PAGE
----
For three years I was in a field unit in Germany. Field unit meaning that we were quite actively practicing for war and for the resupply required. This took our unit out on exercise a couple of times per year. We also would attend something called a gun camp where we would practice shooting and other field exercises. In Valdehon, France, I was in my barrack room one day fetching something needed when I realized somebody was standing behind me in my open doorway. He was a colleague of mine. He had wild eyes while he looked at me and I realized something was wrong. He walked towards me with his hands outstretched as if he wanted to embrace me. In full daylight while the rest of the unit was on the ranges, he backed me into a corner licking his lips, sneering, breathing heavily and leering at me. I was disgusted as a cold finger of fear traced down my spine. I would not be raped again. I put both hands on his chest and pushed him forcibly away. I told him not to bother me with that type of thing again or he would be in trouble. I knew though, in my head, that if I were to raise a stink about his behaviour it would just bite me in the ass and he would brag and swagger and nothing would happen. I didn’t want to jeopardize my standing as a woman in this unit who was holding her own.
On one of our field exercises I was in my platoon’s headquarters truck when one of my sergeants walked in and locked the door behind him. He grabbed my arm. I could smell cigarettes and sour alcohol on his breath. He was sweating. He was known to be a heavy drinker but was loved by the unit for his extreme ability to handle physical challenges and smile while doing so. He told me he would now have what he wanted from me. My body stiffened and I bore my eyes into his. Between clenched teeth I told him if he tried anything on me I would fucking kill him. He stopped. He went away. Just another day for a female junior officer in a field unit.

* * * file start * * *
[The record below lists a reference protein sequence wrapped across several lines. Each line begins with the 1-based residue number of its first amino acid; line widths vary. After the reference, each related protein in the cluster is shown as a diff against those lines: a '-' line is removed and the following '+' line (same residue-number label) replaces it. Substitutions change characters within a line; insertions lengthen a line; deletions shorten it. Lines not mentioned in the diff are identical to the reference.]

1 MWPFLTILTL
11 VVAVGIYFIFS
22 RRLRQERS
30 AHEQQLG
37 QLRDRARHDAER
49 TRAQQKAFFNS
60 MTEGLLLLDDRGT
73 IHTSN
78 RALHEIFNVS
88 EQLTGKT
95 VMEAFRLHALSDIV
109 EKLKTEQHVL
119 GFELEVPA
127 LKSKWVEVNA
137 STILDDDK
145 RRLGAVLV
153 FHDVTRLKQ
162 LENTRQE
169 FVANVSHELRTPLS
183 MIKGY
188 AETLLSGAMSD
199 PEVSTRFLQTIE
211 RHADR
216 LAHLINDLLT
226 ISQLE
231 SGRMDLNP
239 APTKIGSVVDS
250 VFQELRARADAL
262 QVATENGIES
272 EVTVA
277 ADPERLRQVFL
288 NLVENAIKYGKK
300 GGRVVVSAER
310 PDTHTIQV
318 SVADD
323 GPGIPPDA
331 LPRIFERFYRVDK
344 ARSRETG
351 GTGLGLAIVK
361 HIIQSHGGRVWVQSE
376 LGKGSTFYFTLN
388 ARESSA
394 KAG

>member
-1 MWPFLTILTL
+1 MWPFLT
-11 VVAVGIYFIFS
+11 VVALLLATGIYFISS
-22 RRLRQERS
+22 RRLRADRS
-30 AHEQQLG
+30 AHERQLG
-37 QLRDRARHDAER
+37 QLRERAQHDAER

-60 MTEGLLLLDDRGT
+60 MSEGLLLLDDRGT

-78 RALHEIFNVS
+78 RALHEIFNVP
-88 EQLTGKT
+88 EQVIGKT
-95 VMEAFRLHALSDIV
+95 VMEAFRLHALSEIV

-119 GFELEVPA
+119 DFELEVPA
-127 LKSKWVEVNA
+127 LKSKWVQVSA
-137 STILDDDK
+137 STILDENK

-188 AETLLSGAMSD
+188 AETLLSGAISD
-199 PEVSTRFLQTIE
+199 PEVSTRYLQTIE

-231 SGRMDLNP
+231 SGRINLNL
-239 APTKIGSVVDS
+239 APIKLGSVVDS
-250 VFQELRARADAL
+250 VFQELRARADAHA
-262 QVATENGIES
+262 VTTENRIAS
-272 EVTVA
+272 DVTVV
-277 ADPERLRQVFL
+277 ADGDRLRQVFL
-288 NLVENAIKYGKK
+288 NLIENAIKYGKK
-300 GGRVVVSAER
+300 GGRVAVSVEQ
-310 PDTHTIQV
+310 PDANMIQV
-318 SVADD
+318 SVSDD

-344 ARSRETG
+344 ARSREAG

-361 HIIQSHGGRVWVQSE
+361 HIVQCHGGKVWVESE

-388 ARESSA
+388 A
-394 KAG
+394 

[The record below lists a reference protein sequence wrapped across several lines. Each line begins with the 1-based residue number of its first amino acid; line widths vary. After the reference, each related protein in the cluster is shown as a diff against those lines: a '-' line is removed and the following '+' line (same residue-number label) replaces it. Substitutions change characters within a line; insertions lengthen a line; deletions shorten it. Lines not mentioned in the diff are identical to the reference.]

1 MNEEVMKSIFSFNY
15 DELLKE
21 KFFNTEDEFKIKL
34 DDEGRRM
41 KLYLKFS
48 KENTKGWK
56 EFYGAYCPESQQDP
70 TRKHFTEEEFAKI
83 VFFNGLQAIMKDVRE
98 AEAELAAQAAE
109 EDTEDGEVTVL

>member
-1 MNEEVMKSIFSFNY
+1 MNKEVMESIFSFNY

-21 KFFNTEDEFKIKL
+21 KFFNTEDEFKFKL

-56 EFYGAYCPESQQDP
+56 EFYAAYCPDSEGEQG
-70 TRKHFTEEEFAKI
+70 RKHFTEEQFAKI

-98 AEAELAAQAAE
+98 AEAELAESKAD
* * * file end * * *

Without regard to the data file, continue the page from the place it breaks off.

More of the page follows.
Not all of the men I encountered were like this. After all, I married a man that I met on the first day of training at Canadian Forces Base Borden. He is the love of my life and we have been married 28 years. He knows all of these details and he gently helps me through them. I am a very blessed person but even so, I have suffered. I believe that I suppressed and downplayed these memories. I hadn’t been sure of the details but I just knew that it had happened. When the class-action law suit about sexual misconduct in the Canadian Armed Forces came to me I found myself nearly catatonic on the couch with the sudden validity of the shit that went down for me when I served. Suddenly, some of the particularities in my life made sense. My extreme spidey-senses towards creeps, for one.
As a woman in the Canadian Armed Forces, on a daily basis I received unwanted attention from male subordinates, colleagues and seniors. There were cat-calls, lewd comments, leering, innuendo. Comments about my appearance as a matter of course and not just ‘you look nice’. Detailed picking apart of my body’s shape and size, my hair, my face and whether I was smiling or bitchy that day. While talking to my husband Dean about this with regard to his routine experience in the military, comparatively speaking, he stated that he had none of that. He was free to do his work and more easily received accolades. The men I worked with in the military had no troubles like mine.
Many men in the military with me at the time would be shocked with regard to my physical strength. I worked hard to stay strong, always pulling my own weight and doing the things that people said women couldn’t do like very long marches in combat attire, chin-ups and push-ups and maintaining a positive outlook even while in the shit, like digging ditches or sleep deprived. I did this because I knew that it would help me to be “respected”. But even while pumping-off up to seven chin-ups, I could hear men commenting on the shape of my ass.